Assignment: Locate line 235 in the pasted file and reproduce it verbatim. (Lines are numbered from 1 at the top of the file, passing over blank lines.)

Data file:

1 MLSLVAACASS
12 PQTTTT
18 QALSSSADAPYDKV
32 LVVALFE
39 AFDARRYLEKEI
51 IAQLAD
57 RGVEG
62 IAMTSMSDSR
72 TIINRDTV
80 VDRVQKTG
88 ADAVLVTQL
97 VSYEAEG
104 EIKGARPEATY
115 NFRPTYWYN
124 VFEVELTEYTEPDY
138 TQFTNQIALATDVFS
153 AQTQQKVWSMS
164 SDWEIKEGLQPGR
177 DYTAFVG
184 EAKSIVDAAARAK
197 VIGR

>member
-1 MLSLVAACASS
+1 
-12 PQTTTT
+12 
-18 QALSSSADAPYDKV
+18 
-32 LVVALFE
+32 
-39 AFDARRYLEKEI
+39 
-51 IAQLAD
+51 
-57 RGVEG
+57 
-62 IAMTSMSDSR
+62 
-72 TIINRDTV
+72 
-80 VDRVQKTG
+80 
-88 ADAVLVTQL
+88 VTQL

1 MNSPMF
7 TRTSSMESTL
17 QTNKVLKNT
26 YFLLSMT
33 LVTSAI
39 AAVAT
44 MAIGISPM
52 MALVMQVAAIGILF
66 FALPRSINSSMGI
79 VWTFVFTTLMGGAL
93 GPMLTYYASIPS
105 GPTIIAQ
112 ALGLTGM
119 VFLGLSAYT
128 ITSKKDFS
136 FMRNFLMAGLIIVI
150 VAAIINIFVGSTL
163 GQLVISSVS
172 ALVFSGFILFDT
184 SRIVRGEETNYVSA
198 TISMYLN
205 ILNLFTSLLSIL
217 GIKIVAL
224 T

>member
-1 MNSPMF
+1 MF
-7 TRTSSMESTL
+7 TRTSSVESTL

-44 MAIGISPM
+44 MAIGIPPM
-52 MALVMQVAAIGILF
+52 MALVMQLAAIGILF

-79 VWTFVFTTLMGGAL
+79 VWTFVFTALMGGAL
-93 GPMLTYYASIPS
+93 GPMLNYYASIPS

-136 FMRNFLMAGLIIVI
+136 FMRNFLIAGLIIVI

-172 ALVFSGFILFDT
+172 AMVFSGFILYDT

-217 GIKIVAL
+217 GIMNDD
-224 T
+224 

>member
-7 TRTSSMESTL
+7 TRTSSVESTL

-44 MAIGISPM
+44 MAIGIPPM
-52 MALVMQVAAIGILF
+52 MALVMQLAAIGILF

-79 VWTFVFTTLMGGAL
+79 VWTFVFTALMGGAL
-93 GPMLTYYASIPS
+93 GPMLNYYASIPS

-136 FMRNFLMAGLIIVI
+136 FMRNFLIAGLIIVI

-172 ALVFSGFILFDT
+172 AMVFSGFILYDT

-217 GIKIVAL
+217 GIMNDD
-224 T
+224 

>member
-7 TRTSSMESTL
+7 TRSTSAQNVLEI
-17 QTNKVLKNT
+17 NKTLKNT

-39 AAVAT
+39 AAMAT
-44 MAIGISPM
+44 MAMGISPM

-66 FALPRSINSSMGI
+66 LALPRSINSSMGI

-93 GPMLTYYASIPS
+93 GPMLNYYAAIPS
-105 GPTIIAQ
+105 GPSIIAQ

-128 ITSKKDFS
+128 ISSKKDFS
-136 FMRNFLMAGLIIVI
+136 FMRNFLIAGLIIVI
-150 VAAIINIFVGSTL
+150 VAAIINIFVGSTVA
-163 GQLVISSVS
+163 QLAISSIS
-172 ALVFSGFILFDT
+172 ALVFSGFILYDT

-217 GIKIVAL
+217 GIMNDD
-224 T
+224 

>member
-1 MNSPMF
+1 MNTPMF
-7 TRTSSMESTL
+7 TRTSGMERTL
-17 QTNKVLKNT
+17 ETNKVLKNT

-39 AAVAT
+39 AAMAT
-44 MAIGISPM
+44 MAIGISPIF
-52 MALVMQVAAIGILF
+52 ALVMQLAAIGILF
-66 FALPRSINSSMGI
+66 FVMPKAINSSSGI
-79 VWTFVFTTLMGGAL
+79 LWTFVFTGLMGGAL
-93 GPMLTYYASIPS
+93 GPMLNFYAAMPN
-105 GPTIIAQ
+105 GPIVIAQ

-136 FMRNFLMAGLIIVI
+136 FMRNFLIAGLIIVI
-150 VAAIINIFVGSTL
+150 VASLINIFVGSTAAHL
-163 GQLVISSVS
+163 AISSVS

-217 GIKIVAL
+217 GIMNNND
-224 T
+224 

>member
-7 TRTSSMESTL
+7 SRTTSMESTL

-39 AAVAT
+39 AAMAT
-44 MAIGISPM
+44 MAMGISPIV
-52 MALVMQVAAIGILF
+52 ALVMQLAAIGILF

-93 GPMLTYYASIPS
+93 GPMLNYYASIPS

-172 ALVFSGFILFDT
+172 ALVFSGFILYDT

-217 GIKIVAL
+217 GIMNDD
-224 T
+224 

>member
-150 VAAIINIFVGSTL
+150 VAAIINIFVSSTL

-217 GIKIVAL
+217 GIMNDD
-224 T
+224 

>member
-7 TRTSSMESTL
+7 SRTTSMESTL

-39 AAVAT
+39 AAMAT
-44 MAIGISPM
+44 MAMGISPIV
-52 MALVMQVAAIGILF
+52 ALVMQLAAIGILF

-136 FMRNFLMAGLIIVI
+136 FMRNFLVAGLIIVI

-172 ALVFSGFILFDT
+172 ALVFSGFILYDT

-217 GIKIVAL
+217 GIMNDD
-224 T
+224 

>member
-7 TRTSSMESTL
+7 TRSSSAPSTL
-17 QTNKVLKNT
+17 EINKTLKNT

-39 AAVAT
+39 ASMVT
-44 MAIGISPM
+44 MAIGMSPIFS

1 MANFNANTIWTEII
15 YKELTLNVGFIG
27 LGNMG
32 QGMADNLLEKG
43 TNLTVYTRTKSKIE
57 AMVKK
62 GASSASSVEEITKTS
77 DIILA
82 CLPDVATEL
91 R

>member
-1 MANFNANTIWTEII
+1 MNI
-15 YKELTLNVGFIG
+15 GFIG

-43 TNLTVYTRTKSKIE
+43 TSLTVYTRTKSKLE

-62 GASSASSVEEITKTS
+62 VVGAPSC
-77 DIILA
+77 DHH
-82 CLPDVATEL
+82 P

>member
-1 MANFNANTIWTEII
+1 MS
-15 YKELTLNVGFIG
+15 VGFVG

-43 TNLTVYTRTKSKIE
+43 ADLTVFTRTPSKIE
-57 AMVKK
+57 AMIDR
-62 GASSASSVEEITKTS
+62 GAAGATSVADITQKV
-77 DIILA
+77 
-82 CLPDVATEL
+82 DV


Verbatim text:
+43 TSLTVYTRTKSKLE